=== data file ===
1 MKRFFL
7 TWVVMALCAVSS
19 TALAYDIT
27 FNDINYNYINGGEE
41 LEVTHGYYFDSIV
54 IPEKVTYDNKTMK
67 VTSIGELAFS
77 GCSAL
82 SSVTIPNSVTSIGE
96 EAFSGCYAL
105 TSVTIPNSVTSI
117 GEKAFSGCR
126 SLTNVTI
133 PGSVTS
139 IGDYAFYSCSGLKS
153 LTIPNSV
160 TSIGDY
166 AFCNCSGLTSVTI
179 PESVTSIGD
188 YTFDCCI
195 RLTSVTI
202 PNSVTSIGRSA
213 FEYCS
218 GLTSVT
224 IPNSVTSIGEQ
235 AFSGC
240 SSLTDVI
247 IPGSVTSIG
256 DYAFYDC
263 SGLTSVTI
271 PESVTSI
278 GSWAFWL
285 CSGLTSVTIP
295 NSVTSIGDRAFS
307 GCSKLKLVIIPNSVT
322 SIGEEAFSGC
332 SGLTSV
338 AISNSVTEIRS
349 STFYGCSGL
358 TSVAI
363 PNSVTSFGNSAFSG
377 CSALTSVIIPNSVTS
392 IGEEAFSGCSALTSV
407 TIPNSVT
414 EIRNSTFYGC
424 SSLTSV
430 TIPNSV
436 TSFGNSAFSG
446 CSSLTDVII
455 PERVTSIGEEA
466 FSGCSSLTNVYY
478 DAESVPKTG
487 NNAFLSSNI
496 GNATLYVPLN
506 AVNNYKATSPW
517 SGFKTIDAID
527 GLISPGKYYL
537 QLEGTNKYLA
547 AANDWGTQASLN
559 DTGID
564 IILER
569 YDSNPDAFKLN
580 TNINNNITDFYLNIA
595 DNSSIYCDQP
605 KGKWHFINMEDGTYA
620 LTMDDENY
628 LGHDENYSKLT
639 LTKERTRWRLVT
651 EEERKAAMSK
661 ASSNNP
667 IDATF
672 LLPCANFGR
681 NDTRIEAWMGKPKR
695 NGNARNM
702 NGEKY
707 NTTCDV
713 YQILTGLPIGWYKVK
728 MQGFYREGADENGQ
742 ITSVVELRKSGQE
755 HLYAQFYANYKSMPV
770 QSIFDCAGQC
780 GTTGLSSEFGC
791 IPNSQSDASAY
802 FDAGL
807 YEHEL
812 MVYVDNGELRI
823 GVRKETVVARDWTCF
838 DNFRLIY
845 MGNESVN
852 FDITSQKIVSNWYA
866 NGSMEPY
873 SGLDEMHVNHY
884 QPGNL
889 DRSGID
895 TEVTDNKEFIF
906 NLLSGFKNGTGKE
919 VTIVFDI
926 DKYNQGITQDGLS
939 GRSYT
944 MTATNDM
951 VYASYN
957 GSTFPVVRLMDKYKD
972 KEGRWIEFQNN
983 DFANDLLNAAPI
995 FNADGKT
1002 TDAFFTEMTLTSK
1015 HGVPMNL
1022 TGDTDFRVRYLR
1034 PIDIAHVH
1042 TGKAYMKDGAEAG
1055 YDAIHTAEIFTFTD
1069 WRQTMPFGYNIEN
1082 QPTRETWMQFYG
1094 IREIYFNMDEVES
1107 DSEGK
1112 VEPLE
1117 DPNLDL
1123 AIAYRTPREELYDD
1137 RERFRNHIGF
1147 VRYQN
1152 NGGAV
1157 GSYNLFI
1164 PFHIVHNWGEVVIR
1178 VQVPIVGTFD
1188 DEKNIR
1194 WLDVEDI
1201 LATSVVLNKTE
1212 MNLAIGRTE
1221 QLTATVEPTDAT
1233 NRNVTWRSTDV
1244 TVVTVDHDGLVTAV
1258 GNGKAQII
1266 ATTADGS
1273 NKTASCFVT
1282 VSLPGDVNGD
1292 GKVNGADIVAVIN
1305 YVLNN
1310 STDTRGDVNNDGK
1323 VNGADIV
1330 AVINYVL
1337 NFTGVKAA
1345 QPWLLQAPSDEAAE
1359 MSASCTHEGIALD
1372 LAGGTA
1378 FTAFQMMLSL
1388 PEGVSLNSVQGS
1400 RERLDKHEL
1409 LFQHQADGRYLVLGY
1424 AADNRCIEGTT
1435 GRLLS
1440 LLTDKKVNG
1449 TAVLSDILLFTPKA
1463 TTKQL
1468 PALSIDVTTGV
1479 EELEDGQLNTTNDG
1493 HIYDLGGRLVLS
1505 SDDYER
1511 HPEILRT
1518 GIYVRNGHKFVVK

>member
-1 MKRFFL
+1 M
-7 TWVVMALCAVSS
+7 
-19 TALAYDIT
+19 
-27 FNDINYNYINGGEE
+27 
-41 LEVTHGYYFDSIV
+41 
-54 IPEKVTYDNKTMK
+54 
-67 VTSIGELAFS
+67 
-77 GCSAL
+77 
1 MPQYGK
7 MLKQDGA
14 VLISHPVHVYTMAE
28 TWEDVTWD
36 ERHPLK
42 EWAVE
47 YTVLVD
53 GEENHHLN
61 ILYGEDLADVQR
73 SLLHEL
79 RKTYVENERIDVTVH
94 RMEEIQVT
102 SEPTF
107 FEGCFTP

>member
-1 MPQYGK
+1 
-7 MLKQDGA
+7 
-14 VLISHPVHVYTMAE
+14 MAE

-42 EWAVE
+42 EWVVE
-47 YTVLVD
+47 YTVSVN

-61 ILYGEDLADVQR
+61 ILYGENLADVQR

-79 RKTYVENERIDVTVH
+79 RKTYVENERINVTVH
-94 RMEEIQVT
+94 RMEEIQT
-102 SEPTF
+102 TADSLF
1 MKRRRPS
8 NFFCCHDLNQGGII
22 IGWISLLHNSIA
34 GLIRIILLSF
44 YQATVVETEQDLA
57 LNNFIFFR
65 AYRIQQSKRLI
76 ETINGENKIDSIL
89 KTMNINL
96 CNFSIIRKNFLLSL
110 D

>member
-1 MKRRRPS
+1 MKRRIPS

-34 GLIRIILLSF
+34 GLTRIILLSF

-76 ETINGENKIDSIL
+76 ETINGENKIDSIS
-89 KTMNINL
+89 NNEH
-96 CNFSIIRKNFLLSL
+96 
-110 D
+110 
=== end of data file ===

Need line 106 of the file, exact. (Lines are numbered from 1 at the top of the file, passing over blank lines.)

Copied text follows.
1002 TDAFFTEMTLTSK